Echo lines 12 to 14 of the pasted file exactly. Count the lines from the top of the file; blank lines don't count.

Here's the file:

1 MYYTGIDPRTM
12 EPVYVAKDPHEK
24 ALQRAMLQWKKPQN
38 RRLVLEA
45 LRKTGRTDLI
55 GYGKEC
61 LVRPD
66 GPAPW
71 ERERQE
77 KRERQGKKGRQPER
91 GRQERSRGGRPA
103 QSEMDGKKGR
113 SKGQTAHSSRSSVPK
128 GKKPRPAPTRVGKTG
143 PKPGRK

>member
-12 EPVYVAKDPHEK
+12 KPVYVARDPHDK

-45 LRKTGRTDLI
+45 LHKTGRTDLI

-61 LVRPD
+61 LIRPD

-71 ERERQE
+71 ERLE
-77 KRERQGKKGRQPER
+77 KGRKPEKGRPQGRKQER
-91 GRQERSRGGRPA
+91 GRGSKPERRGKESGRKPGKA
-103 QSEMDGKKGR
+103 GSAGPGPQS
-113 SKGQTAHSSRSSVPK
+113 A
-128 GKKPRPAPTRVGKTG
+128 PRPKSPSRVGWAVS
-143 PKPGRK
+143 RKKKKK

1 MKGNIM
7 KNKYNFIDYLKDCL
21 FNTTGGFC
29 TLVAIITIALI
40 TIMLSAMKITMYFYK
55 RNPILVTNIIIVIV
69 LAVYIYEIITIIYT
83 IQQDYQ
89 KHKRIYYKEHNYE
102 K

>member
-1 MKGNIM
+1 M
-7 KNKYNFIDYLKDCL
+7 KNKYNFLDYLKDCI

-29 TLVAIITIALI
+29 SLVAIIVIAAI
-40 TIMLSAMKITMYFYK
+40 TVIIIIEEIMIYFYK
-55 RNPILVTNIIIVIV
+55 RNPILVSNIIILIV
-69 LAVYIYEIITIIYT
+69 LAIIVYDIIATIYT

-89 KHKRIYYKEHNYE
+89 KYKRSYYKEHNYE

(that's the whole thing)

103 QSEMDGKKGR
113 SKGQTAHSSRSSVPK
128 GKKPRPAPTRVGKTG